We have the best intention to improve some area of our lives in the year that’s starting and for some reason the end goal seems to be so way out of reach, why is it that?
Giving some thought to our New Year’s Resolutions and be prepared to do the work might just be what we need.
According to studies, 80% of people that set up New Year’s resolutions will feel some kind of disappointment by the end of February. And out of all the people that set New Year’s resolutions, only 9% feel that were successful in achieving them by the end of the year. Don’t get disappointed yet and let’s begin by learning where New Year’s resolutions came from.
Where New Year resolutions come from
According to History.com, the first indication of New Year’s resolutions came around 4000 years ago with the Babylonians. During that time the Babylonians had a 12 day festival at the begining of their year where they made promises to their gods to pay their debts and to return objects they had borrowed. The belief was that if they kept their promises, that the gods would bestow favor upon them in the year that was starting.
About 2000 years later, during the time of Julius Cesar, the Romans believed in a god called Janus. January was added to the calendar after this god. This god had two faces and Romans believed that this god could symbolically look backwards into the previous year and forward into the future. So, on the first of January Romans offered sacrifices to this god and made promises of good conduct for the coming year.
Now, fast forward to early Christianity and you’ll see that they kept the first of January tradition to think about one’s past mistakes and to resolve to do and be better in the future –in particular during the New Year that’s starting.
The most common New Year’s resolutions
According to statisticbrain.com, only 41% of Americans make New Year’s resolutions. And the most common New Year’s resolutions in descending order are related to self-improvement, money, weight and relationships.
It makes sense when you think that, according to history, the main goal of setting New Year’s resolutions is to be better than we were the year before, don't you think?
It also makes sense about the money, weight and relationship resolutions because of the time of the year during which most people make them. If you think about it, people have been spending money, eating to their hearts content, and visiting family and friends ever since Thanksgiving until the end of the year. So, I think it’s only normal to set out those resolutions.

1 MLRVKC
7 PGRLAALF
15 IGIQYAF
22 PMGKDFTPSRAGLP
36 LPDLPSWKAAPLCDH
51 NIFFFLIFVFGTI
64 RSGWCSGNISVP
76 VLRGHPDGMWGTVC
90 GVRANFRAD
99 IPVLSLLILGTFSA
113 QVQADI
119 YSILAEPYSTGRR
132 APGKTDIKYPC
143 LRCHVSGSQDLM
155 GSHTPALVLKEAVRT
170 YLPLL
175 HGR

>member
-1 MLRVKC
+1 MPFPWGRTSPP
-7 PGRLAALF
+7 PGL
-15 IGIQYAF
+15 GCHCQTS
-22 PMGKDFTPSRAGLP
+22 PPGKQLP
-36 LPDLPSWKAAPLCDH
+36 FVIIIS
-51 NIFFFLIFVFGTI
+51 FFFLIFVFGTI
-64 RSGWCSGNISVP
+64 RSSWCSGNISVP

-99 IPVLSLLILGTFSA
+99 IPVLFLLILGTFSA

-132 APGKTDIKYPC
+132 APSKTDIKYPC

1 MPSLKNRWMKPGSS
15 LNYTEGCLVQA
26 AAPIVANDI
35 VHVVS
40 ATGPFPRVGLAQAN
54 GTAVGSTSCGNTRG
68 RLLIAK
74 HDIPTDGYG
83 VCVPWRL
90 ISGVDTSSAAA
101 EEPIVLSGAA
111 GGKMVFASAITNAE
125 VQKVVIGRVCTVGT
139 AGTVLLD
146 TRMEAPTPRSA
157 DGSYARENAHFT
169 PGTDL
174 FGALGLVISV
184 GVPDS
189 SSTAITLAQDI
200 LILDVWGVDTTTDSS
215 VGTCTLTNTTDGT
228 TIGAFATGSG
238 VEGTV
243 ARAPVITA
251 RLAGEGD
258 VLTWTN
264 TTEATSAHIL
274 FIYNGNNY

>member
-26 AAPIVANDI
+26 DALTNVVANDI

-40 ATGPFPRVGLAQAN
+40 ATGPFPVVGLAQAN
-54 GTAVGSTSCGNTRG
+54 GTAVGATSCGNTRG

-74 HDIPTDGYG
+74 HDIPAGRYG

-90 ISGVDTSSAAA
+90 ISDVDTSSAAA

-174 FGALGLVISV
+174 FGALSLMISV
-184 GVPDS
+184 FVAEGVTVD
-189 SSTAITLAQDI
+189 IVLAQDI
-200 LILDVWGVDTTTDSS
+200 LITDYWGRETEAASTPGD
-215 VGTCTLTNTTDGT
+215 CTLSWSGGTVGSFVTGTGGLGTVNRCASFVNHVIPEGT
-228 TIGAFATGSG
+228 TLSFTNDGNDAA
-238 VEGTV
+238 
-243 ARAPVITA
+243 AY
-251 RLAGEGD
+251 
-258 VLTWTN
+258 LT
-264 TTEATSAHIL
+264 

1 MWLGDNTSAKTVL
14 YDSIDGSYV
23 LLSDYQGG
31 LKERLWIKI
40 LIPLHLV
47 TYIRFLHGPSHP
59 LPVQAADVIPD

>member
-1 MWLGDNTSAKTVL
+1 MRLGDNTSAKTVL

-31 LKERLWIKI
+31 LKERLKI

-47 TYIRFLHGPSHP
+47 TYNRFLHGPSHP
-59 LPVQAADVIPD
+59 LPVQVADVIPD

Why New Year’s resolutions fail
As you noticed, most of the time New Year’s resolutions fail because they‘re made at the last minute. There’s not enough thought, planning or determination involved in the set up process. I know that most of the time we make them is for fun or because someone asks us if we have any.
But if you realize it, the moment you ditch your resolution, you might begin to feel a sense of failure or incapability that hurts your entire belief system, more specifically beliefs about yourself having what it takes to accomplish your goals.
Another reason New Year’s resolutions fail is because we cannot see how broad and overwhelming they can be, nor are prepared mentally and emotionally for temporary setbacks that for sure are going to arise.
How to improve your chances of achieving your New Year’s resolutions
As you know, I like to keep things very simple. So I’m going to give you only three things you can do and keep in mind when setting up New Year’s resolutions or any other goal at any other time.
The secret of change is to focus all of your energy, not on fighting the old, but on building the new.” –Socrates
You don’t have to set up New Year’s resolutions if you don’t want to. Although I recommend you to find a point in time, during the year, to give yourself the permission to start again. It can even be more than once a year. Most companies set goals every quarter; I don’t see why we couldn’t do the same.
If you do want to set up New Year’s resolutions, I recommend you to give some thought to what you want to accomplish. Make sure these resolutions are to help you become better than you were the year before and make the commitment with yourself to do the work that needs to be done to accomplish them.
What other ideas do you have to help us keep our resolutions or goals throughout the year? Share them with us in the comments below.
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